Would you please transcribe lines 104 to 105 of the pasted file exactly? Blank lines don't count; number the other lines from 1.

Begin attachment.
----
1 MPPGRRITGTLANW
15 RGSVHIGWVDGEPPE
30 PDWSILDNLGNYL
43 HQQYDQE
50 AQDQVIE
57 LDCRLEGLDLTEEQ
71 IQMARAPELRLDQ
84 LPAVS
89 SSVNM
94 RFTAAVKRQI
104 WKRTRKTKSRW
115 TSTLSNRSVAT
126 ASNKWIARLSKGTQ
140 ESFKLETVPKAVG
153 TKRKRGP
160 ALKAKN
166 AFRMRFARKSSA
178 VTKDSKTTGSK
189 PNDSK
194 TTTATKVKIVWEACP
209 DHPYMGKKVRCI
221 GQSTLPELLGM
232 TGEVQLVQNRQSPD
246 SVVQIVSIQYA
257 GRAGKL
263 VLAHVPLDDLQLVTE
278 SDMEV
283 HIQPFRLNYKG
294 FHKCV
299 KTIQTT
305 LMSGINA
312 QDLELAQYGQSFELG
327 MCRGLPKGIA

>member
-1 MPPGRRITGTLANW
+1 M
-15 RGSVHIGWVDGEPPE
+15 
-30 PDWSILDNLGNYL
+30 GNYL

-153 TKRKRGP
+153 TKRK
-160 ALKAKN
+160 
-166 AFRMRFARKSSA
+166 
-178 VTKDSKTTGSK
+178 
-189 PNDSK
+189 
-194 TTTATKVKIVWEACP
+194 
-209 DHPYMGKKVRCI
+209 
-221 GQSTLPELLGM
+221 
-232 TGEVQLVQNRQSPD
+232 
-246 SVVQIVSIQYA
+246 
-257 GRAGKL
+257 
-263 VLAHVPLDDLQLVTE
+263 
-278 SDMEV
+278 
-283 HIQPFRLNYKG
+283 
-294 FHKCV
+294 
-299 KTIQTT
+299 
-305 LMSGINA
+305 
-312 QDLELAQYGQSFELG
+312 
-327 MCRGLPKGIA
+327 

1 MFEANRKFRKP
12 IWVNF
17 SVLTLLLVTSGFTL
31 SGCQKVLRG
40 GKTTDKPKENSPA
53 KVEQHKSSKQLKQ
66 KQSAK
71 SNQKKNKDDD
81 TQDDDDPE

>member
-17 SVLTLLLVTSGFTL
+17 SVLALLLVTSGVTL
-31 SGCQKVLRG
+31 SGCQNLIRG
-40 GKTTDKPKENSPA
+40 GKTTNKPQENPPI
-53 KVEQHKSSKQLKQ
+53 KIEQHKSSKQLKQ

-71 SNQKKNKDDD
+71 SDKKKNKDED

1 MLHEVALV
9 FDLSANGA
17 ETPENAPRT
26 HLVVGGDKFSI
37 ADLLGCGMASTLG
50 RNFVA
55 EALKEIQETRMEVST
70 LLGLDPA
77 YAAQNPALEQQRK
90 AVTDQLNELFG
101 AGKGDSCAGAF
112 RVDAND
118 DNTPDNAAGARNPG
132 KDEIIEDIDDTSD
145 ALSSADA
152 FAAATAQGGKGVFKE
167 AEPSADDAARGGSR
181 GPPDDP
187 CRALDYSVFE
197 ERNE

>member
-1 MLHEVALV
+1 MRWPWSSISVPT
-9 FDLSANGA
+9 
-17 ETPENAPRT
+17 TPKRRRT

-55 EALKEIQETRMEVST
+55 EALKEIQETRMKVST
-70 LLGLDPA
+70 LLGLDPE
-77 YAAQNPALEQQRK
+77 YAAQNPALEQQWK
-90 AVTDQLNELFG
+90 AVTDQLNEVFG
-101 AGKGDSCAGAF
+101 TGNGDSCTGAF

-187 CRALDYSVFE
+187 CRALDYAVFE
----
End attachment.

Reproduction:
50 RNFVA
55 EALKEIQETRMEVST